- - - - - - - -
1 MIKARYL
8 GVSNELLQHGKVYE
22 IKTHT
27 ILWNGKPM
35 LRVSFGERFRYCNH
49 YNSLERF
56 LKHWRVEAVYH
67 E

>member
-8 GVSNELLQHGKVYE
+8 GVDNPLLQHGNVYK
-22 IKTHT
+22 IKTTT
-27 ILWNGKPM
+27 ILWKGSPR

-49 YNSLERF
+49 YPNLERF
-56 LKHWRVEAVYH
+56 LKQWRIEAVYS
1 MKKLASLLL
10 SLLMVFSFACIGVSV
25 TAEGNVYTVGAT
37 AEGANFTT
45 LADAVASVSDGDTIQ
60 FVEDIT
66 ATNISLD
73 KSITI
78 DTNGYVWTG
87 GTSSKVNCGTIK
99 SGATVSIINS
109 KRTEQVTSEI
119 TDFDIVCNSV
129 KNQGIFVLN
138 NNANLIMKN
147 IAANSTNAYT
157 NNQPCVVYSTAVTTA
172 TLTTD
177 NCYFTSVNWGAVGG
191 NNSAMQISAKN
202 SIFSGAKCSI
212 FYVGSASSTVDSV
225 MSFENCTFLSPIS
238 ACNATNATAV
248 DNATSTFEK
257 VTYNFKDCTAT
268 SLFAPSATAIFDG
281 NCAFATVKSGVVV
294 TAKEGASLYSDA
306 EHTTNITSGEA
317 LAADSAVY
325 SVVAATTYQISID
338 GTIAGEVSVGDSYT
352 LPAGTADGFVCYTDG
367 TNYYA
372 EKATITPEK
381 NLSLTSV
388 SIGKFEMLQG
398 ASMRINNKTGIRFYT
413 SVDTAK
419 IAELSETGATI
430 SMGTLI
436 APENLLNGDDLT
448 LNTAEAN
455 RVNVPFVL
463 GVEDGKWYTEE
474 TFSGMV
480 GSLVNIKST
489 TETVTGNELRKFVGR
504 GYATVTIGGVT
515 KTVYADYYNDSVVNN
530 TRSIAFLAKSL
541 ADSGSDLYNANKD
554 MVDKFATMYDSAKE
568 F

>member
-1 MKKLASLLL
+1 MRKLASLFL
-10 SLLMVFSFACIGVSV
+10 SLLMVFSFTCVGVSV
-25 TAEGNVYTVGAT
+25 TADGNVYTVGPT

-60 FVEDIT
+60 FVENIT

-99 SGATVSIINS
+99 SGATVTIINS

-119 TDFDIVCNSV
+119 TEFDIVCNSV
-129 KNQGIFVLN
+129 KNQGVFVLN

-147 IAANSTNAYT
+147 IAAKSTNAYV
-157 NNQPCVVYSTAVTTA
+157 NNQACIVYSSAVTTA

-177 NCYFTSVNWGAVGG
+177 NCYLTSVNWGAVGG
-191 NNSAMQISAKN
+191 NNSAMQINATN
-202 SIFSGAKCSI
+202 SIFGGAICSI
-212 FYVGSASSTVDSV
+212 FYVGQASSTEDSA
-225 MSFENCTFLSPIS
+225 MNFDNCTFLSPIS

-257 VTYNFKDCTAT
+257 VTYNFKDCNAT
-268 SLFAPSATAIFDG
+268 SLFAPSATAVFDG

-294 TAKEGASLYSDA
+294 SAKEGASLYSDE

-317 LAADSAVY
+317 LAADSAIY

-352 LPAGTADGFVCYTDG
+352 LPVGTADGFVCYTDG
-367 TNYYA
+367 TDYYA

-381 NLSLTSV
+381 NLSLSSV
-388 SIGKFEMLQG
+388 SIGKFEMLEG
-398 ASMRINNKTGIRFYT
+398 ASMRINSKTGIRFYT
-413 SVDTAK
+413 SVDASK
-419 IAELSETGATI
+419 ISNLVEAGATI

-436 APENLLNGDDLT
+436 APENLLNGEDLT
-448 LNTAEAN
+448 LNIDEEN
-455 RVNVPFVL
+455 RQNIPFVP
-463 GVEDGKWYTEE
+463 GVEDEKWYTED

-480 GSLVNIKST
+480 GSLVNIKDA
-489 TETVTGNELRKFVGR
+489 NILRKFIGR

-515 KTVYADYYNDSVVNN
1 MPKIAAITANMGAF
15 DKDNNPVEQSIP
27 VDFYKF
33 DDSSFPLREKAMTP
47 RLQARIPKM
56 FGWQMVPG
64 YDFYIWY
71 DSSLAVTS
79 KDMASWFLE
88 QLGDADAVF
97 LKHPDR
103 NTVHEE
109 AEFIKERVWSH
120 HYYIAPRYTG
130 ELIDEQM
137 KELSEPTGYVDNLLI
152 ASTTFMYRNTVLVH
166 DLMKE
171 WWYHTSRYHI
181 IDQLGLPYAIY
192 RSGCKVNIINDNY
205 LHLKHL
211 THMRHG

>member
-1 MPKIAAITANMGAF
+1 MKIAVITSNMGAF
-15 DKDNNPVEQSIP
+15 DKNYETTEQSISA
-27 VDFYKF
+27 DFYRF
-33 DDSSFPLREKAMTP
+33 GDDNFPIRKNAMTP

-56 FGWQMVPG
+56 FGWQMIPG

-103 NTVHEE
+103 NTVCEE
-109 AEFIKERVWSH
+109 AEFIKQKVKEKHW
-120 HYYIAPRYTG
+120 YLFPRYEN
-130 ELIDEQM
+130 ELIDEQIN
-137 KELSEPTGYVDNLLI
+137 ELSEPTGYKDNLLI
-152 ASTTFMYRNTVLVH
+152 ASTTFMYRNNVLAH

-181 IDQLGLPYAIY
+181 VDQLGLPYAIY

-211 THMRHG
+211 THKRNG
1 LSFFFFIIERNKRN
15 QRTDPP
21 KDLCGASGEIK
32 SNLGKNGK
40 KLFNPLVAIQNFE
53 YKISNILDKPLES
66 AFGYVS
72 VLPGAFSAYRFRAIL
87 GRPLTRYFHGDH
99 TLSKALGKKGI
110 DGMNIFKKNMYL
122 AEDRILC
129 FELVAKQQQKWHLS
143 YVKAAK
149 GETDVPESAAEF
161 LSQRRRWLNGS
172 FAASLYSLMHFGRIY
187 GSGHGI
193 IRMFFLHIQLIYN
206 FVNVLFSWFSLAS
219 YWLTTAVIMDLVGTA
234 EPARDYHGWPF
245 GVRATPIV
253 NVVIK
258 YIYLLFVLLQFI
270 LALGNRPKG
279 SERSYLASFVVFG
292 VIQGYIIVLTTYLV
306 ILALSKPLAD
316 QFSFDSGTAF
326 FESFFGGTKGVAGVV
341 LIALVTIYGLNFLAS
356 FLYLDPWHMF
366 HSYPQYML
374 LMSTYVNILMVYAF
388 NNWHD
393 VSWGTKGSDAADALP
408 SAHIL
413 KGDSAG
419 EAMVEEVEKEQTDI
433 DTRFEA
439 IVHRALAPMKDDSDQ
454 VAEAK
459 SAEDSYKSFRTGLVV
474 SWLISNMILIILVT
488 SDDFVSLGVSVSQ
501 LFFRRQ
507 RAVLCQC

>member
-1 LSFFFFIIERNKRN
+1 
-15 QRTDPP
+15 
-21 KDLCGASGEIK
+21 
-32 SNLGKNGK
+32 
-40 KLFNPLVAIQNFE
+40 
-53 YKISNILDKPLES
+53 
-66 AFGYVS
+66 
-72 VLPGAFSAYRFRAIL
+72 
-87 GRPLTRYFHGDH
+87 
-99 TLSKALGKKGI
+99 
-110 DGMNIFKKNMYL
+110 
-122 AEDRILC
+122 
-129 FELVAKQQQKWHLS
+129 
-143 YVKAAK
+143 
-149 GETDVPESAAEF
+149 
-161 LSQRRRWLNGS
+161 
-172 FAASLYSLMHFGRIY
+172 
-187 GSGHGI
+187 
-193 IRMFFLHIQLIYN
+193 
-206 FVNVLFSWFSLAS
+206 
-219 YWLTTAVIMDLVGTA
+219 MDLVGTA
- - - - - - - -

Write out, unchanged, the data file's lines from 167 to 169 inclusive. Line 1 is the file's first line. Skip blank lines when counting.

-27 VDFYKF
+27 DFYRF
-33 DDSSFPLREKAMTP